Me unemployed in Calgary? That's unpossible!
July 19, 2007 8:58 PM   Subscribe

What should I be doing to find a job in Calgary's supposedly "hot" economy? I just finished a Master's degree in the social sciences (interdisciplinary, but focused mostly on anthropology of science) and my job hunt has been terribly unsuccessful so far. Are there career opportunities I'm not seeing? Am I out of luck unless I'm an IT person or petroleum engineer?

After much thought I find myself looking for a job in Calgary (I have family here), which everyone seems to be saying is undergoing tremendous growth. Still, the pickings seem slim from where I stand. There are occasionally job postings on my undergrad uni careers website that look good, but I have little substantial work experience, and have not gotten an interview in my month or so of trying. I have a varied and (I think) interesting academic background, which I think could be of use in fields like marketing, product development/design, or policy/government relations. I've been told that I'm a strong writer, and I think I have a talent for research. I'd love to work at a newspaper or magazine, but it looks like a tough area to get into, especially because I don't have a strong background in journalism. (I have one published piece in the local free city paper.) I'm about to start applying to burger joints and the like, because funds are running low, but I feel like there is some brilliant opportunity out there that will pop up the moment I start training at Burger King.

Is there anywhere else I should be looking? What's the best way to present a social science background in a city that has tons of oil money flowing around? Should I be cold-calling CEOs and telling them they need someone like me? Am I out of luck unless I know how to put in a pipeline, or serve the coffee of someone who does? Help!
posted by mariokrat to Work & Money (10 answers total)
 
If you can outline some of your work experience, that may help. It sounds like you might be a good fit for entry-level marketing or perhaps entry-level technical writing. If you're got some non-academic-sounding writing, experience as a TA, and experience doing research, you might be able to shop that around for those roles. Technical writing might be easier. You might want to pick up an evening or weekend course. Check your library (or bookstore) for Making Money in Technical Writing.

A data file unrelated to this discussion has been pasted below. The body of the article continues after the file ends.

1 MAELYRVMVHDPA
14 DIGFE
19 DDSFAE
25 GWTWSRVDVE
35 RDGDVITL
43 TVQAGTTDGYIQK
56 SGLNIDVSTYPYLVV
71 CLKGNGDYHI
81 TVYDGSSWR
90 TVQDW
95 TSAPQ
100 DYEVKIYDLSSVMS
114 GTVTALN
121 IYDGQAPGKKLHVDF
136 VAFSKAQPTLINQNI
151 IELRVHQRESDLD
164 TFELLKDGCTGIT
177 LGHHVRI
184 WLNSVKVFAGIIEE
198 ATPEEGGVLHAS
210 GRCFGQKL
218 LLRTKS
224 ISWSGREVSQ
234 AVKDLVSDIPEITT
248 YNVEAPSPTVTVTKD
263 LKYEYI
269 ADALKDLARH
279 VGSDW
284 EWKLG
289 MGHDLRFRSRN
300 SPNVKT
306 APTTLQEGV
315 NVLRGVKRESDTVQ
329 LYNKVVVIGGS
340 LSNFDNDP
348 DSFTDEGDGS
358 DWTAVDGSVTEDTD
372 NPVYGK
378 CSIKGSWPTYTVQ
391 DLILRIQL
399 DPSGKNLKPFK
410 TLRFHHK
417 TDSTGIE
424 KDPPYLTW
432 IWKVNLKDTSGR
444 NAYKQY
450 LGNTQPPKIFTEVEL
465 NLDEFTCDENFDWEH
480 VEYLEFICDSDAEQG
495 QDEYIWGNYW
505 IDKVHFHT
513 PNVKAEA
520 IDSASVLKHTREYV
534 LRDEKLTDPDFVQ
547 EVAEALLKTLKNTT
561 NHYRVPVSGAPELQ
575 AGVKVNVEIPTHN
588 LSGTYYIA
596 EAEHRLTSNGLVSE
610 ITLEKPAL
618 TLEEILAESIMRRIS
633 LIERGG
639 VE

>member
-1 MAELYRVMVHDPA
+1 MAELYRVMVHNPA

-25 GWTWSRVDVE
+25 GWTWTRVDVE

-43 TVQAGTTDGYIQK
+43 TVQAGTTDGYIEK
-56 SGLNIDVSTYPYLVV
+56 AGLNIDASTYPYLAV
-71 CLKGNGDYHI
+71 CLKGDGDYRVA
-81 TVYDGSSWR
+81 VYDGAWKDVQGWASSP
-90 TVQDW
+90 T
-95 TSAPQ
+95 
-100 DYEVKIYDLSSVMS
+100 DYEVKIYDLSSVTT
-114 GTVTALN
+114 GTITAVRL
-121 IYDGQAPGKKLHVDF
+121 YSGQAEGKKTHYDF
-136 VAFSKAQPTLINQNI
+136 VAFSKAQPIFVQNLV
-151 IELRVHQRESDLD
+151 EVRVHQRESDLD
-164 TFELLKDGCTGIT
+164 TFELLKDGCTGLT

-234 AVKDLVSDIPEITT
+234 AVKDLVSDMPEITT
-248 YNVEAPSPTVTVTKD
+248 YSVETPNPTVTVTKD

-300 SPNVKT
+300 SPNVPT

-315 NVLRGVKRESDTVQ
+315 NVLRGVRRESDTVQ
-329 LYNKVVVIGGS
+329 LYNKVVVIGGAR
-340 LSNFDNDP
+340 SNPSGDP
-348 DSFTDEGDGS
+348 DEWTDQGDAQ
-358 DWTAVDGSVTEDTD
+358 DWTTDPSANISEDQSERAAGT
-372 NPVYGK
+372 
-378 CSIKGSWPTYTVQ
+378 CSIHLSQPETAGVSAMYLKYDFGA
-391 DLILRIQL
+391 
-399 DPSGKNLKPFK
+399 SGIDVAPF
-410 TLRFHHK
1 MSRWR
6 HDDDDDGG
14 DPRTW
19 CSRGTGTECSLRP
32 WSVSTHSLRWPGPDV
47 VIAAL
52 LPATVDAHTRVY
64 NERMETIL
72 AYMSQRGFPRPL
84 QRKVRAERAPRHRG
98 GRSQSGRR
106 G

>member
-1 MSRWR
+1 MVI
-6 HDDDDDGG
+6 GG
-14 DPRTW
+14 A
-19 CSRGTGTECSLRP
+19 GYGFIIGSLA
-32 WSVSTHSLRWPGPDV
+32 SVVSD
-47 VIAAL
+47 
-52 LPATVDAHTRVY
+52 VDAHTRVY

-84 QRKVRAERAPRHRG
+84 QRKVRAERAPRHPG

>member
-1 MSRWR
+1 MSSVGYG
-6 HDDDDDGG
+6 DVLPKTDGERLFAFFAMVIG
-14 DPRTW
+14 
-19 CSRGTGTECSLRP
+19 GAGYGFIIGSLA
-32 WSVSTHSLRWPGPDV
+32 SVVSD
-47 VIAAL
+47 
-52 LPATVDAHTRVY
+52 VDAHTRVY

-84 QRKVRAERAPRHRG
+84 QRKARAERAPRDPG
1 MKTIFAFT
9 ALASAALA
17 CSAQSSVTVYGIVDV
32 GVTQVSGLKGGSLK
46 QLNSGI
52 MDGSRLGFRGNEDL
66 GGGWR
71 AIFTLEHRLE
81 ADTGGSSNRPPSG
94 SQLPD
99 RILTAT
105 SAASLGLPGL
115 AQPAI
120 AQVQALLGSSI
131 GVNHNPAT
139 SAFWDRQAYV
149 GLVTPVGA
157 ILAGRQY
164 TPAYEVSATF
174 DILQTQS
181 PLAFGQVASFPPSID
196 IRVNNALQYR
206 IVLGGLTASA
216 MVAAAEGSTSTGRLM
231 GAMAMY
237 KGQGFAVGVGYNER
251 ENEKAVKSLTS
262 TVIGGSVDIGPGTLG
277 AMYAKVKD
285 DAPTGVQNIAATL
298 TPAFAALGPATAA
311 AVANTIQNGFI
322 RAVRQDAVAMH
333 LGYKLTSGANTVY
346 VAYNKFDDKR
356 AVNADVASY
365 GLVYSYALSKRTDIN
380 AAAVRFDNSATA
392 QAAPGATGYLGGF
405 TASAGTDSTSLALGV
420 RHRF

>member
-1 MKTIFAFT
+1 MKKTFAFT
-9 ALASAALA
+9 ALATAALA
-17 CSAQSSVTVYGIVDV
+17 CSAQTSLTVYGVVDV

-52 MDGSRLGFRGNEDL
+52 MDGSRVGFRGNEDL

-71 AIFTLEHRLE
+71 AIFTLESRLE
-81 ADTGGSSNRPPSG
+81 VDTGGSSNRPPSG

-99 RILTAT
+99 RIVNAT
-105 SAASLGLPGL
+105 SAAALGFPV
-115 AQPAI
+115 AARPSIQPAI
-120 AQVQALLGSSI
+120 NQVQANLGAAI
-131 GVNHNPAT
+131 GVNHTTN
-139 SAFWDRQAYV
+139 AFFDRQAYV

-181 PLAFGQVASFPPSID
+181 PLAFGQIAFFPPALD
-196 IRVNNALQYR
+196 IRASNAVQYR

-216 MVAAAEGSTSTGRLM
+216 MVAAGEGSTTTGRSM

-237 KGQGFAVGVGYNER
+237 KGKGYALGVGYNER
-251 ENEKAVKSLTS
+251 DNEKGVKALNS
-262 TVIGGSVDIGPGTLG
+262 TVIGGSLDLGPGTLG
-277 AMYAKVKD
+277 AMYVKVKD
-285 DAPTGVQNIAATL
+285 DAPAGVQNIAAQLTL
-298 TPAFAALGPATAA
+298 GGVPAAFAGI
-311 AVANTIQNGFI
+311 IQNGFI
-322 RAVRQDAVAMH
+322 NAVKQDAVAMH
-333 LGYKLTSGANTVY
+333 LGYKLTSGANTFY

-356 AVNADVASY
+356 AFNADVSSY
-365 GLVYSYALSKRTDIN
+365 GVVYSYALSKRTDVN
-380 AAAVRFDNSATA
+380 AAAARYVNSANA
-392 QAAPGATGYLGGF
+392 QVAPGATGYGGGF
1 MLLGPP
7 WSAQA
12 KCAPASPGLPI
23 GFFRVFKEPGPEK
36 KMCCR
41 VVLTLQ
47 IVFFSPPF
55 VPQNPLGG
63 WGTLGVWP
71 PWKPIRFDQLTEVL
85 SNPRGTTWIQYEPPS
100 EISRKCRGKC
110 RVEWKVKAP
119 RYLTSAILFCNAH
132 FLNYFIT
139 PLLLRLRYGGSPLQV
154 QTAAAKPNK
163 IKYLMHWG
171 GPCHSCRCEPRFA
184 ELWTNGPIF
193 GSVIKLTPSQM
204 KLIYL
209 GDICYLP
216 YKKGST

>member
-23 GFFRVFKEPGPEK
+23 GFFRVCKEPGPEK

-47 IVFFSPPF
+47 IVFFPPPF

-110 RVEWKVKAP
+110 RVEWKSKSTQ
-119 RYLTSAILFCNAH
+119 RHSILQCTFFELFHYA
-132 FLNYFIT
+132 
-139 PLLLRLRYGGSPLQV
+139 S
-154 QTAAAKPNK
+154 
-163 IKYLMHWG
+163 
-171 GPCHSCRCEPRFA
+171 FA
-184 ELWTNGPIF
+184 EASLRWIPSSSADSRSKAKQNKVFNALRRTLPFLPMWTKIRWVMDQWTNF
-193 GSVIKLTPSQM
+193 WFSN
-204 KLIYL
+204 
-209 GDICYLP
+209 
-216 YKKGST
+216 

Entry-level freelance tech writers made $35 an hour when I started out as a freelancer about 10 years ago -- I'm not sure what they make now. Entry-level jobs probably pay around $30k-$40k a year, but you can move up to the $50ks after a couple of years. With your potential teaching experience, you might be able to move into training, too.
posted by acoutu at 9:10 PM on July 19, 2007 [1 favorite]


An MA in anthro means you have good qualitative research skills, right? You should be checking out market/social research firms. Ipsos and Environics (among others) have Calgary offices and they hire our MA grads all the time (I'm a sociology prof at the U of C). My partner has a small marketing research practice and is always looking for assistance, if only project to project.

Writing for ffwd (the free weekly of which mariokrat speaks, I am assuming) is a great foot in the door, by the way. Writing is a rare skill.

Consider the incredible number and breadth of temp offices around town (especially downtown). This is not only a good resource to make some cash in the short term, but you'll also get to know whom to "cold call." Then, when you know who the contacts are, cold call until your phone breaks.

You will do FINE here. The LAST thing to worry about in Calgary is finding work. You'll do fine. Welcome, and do make some time to check out the Folk Fest next week!
posted by ethnomethodologist at 10:10 PM on July 19, 2007


Want to teach?
posted by blue_beetle at 10:37 PM on July 19, 2007


Living in Victoria, which has the lowest unemployment rate in Canada, I would still say that a lot of the jobs are located in construction, services (Starbucks, Safeway) and engineering.

Contributing to the knowledge on labour trends is part of my job, and I interact with HR managers, CEOs and university/college recruitment people from all over Victoria.